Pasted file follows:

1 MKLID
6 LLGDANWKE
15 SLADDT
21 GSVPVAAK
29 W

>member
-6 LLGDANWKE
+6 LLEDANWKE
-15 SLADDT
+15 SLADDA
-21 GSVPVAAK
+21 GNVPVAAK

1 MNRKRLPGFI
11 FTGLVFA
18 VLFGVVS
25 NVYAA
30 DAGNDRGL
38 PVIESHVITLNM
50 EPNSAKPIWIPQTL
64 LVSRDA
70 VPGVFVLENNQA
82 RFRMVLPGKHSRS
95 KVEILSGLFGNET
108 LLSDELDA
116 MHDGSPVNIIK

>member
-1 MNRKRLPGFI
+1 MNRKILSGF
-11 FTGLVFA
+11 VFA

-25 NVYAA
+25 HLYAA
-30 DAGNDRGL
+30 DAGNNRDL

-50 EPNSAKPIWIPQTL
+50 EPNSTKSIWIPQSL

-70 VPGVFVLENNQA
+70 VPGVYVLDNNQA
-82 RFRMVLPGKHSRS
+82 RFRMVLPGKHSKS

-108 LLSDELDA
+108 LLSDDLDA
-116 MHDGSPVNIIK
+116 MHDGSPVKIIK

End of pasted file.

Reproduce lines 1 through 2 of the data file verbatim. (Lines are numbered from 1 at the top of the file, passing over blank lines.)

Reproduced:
1 MKLID
6 LLGDANWKE